Opinion
April 24, 2015

Letters: Honest Grant Discussions Are a 2-Way Street; Plus, Praise for a Chronicle Columnist

To the Editor:

“The relationship between grantor and grantee is the single most dishonest relationship I’ve ever seen, and I’ve been a faculty member at four major universities.”

That tongue-in-cheek commentary (from a prominent grant maker and scholar) came to mind repeatedly as I read Laurie Michaels’s credible and troubling description of the layers of dishonesty surrounding grant relationships (“Let’s Stop Haggling,” Opinion, March).

It strikes me that the grantee, my usual role in the relationship, may get off a bit lightly in Ms. Michaels’s critique.

The problem that most concerns her is the grant maker’s failure to prepare for and respond to setbacks in nonprofit projects. She notes the grantee’s reluctance to discuss those challenges with grant makers. Part of that problem is a failure of courage on the part of the grant recipient.

In leading a number of nonprofit turnarounds over the past 25 years, I have several times had no ethical choice but to go to grant makers and say, “Not only are the terms of the grant in trouble but so is the organization itself.”

That’s rather bad news. Yet I have never had a grant maker pull the plug. To the contrary, some have agreed to bolster their commitments.

A second common failing on the part of grantees is a willingness to enter a conversation as supplicants, rather than as the peers and partners that Ms. Michaels recognizes us to be. Instead of presenting ourselves as offering crucial ideas and skills to the right funding partner, we tend to initiate these relationships from a self-diminished position.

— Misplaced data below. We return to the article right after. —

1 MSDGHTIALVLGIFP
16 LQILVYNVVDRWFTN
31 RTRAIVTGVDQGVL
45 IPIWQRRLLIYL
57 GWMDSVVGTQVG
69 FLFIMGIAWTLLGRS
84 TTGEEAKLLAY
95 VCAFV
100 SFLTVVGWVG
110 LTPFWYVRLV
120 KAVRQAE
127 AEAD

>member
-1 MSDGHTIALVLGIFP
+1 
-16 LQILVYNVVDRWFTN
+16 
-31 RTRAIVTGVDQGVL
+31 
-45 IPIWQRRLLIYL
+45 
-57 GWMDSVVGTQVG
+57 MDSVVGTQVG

Grant makers, in my experience, often contribute in two ways that Ms. Michaels doesn’t mention.

First, there is a failure to subject themselves to same quality and ethical standards — clear logic model and evaluations, transparency, inclusiveness, and so on — that they expect of grantees. That failure invites cynicism and discourages candor.

Second, foundations, in particular, too often don’t share with their grantees their own internal challenges, organizational dynamics, and imperatives, being more comfortable behind a veneer of disinterested beneficence.

This not only sets a poor precedent, but with so many issues hidden behind that veneer, it means that a grantee finds itself guessing about how to be a good partner.

As Ms. Michaels recognizes, the people and causes we serve deserve better.

William Patrick Nichols
President, Transition International
Washington

Courage and Integrity Mark Columnist

To the Editor:

Over the past several decades, American foundations have drifted ever farther from their core purpose, now imitating political kingmakers through heavy involvement in public policy, now aspiring to be hard-nosed venture capitalists by wholeheartedly importing market principles into charity.

Throughout that time, one voice — Pablo Eisenberg’s — has consistently and forcefully reminded philanthropy of its primary obligation to the poor and marginalized. That he is controversial, irritating to the powers-that-be, and able to generate a flood of angry letters to the editor (“Chronicle Columnist Doesn’t Advance Philanthropy,” March) hardly counts against him, but rather attests to his honesty, courage, and integrity.

That he is all too often a lonely voice reminds us how difficult it is to stand up against the enormous influence of concentrated wealth, even when allegedly wielded for charitable purposes.

As a fellow contributor to The Chronicle of Philanthropy, albeit from a different point on the political spectrum, I can only hope to imitate his eloquence, passion, and productivity.

That said, if there are others out there who are prepared to write about foundations as human institutions with both strengths and weaknesses, rather than as flawless expressions of beatific benevolence, I know that The Chronicle would welcome contributions.

Just know in advance that hundreds of public-affairs officers and PR agents are diligently patrolling the reputational borders of their philanthropic employers, ever sensitive to the slightest deviation from praise and adulation, and able with a few whispered words to consign one permanently to the ranks of “congenital naysayers” and “isolated cranks.”

William Schambra
Senior Fellow, Hudson Institute
Washington